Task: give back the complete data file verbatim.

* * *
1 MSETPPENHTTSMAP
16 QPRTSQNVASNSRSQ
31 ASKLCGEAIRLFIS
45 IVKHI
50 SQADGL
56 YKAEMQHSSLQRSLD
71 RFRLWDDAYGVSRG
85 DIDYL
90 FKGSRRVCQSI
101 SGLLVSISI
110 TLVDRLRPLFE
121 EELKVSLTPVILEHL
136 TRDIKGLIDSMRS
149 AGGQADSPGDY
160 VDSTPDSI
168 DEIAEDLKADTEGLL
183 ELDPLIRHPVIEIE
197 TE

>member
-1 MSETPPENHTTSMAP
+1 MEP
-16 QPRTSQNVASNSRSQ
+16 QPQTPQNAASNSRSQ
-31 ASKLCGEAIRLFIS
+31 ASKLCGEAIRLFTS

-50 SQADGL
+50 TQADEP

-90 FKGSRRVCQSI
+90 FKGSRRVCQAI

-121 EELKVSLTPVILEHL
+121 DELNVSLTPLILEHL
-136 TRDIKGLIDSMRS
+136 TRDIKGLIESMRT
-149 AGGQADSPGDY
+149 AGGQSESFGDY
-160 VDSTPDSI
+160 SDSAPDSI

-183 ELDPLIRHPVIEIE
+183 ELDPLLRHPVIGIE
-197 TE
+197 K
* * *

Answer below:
1 MSETPPENHTTSMAP
16 QPRTSQNVASNSRSQ
31 ASKLCGEAIRLFIS
45 IVKHI
50 SQADGL
56 YKAEMQHSSLQRSLD
71 RFRLWDDAYGVSRG
85 DIDYL
90 FKGSRRVCQSI
101 SGLLVSISI
110 TLVDRLRPLFE
121 EELKVSLTPVILEHL
136 TRDIKGLIDSMRS
149 AGGQADSPGDY
160 VDSTPDSI
168 DEIAEDLKADTEGLL
183 ELDPLIRHPVIEIE
197 TE

>member
-1 MSETPPENHTTSMAP
+1 MEP
-16 QPRTSQNVASNSRSQ
+16 QPQTPQNAASNSRSQ
-31 ASKLCGEAIRLFIS
+31 ASKLCGEAIRLFTS

-50 SQADGL
+50 TQADEP

-90 FKGSRRVCQSI
+90 FKGSRRVCQAI

-121 EELKVSLTPVILEHL
+121 DELNVSLTPLILEHL
-136 TRDIKGLIDSMRS
+136 TRDIKGLIESMRT
-149 AGGQADSPGDY
+149 AGGQSESFGDY
-160 VDSTPDSI
+160 SDSAPDSI

-183 ELDPLIRHPVIEIE
+183 ELDPLLRHPVIGIE
-197 TE
+197 K